A City Education: Teaching the Value of Education Beyond State Tests
In our A City Education series, two City Year corps members share their experiences working as tutors and mentors in schools in hopes of closing the achievement gap and ending the dropout crisis.
"Why are we still meeting? The test is over," one of my English Language Arts students asked me during a recent tutoring session. He and his classmates had completed three days of New York State testing for ELA the week before and had three more days of math testing to come. I empathized with the tired seventh-grader, but explained to him that we would be meeting to study until June.
I’d heard about "the test" since school started back in September. Teachers and students talked about the first day of testing as if it was a looming Judgment Day. The anxiety about the test is well-deserved: A student's performance is a factor in determining whether he or she will be promoted to the next grade. This was a completely new concept to me—growing up in Vermont, we didn't have high-stakes tests.
As the April test date grew closer, students in third through eighth grades began attending test prep sessions a few times a week after school, circling answers in their test-prep workbooks and learning specific strategies. I did a lot to celebrate student attendance in the weeks leading up to the test, making sure my students were there each day to review. All of this preparation reminded me of getting ready for the SATs, except some of these kids were only 8 years old, not 16 or 17.
Now, with testing finally behind us, the challenge for my team and our school community is to convey that the purpose of learning isn’t just to prepare for the test. There are a number of factors working against us: students' overwhelming feeling of relief that the tests are over, the fact that the sun is finally shining outside, and that we City Year corps members only have a few weeks left working at the school.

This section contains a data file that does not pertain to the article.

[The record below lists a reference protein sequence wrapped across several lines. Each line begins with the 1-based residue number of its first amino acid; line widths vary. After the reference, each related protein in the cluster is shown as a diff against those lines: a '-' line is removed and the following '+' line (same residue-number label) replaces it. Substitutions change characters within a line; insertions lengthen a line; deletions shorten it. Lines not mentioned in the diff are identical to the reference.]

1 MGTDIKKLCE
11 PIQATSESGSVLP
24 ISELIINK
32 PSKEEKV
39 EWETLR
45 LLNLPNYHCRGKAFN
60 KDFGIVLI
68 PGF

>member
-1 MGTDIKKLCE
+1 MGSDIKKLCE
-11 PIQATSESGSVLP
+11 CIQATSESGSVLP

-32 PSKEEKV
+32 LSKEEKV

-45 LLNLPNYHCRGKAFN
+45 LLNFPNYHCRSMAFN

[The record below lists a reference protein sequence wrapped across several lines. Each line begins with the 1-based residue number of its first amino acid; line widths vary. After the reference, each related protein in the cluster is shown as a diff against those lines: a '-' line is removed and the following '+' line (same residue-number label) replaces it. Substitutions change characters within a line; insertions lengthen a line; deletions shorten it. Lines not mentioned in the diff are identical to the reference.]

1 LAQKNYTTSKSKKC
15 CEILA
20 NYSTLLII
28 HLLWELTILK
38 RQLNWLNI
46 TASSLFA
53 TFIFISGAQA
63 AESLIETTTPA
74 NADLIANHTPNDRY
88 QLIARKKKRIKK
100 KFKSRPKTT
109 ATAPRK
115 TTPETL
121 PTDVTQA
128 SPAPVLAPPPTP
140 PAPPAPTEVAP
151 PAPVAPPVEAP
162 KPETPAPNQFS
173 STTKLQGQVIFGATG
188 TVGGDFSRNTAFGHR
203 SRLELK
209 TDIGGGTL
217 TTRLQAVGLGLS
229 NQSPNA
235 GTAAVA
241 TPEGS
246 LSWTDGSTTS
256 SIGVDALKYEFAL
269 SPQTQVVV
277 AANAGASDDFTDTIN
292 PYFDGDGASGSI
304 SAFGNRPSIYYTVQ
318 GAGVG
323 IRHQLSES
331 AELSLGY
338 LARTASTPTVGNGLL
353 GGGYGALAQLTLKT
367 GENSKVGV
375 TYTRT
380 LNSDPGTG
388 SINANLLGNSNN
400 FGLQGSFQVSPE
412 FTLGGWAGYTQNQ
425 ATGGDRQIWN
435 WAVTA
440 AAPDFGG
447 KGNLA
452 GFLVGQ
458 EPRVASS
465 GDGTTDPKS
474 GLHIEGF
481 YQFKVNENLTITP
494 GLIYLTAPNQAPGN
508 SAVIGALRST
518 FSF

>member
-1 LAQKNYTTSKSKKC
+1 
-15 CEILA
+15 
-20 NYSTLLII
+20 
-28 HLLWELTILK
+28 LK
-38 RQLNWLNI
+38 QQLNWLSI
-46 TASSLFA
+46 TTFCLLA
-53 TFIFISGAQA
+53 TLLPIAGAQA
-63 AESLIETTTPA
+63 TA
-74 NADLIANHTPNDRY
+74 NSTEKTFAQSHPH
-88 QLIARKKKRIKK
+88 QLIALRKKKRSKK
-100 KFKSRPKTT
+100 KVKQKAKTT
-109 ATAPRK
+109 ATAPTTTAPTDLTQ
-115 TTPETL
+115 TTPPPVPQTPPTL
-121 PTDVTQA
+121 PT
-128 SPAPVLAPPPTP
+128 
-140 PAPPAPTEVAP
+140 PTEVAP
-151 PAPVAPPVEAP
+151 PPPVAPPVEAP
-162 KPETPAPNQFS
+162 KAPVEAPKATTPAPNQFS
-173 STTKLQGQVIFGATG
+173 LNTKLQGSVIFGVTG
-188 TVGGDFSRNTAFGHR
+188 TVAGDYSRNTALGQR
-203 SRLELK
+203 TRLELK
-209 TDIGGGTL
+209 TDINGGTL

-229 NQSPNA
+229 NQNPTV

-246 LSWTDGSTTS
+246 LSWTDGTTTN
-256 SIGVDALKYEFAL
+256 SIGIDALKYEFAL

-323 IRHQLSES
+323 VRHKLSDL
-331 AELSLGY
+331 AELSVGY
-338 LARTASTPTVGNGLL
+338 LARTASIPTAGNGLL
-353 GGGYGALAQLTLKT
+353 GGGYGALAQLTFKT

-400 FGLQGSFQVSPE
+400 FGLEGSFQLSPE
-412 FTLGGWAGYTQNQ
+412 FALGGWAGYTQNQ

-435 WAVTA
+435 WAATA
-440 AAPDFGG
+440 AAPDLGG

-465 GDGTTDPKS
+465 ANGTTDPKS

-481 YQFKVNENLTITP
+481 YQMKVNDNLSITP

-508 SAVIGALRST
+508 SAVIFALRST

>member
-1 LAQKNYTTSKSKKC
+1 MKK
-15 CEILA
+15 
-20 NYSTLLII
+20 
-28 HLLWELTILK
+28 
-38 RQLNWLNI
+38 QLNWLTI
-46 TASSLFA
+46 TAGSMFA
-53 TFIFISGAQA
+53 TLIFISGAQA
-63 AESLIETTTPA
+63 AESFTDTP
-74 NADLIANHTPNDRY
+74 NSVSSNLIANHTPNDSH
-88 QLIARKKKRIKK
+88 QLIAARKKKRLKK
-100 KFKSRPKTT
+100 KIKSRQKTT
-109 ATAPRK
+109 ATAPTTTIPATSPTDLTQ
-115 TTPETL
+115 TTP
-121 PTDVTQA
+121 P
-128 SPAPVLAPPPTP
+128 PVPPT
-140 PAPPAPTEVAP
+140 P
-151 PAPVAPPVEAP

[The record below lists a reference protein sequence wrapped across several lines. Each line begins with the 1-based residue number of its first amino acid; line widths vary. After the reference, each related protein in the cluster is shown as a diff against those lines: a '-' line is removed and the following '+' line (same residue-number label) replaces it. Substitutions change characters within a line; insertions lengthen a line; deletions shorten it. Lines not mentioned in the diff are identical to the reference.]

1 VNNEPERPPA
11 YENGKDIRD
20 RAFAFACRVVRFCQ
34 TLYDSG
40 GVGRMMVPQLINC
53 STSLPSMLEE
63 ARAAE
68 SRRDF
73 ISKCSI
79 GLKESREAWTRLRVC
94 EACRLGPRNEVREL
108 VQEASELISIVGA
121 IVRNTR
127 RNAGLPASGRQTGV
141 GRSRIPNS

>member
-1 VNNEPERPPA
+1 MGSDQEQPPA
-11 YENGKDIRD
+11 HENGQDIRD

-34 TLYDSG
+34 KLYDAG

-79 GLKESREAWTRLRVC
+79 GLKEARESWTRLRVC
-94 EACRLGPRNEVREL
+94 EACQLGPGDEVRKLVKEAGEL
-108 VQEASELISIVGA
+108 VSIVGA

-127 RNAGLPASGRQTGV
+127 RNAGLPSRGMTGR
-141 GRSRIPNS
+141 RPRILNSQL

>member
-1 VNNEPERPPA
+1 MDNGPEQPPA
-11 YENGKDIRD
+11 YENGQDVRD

We decided to continue to plan activities that encourage students to keep coming to school. For example, we recently held a carnival-style Math Night and are in the midst of planning a Spring Fling dance for our middle-school students. The classroom teacher I work with frequently reminds the seventh graders that they can’t slack off just because the test is over because fourth quarter grades are seen by the high schools they'll apply to next fall.
Even beyond grades, I want my students to know that what they're learning is valuable and can be fun. From playing games to reviewing parts of speech and subject-verb agreement to talking about film adaptations and exploring plot and character development, getting creative with the way we teach will be key to fighting end-of-year distractions.
What’s more important than the grades on my students' report cards or the score on their standardized tests is helping them see the true value of education. We may only have five weeks left, but a lot can happen in that time. My team and I are going to make sure we make the most of it for all our students.
Photo courtesy of City Year New York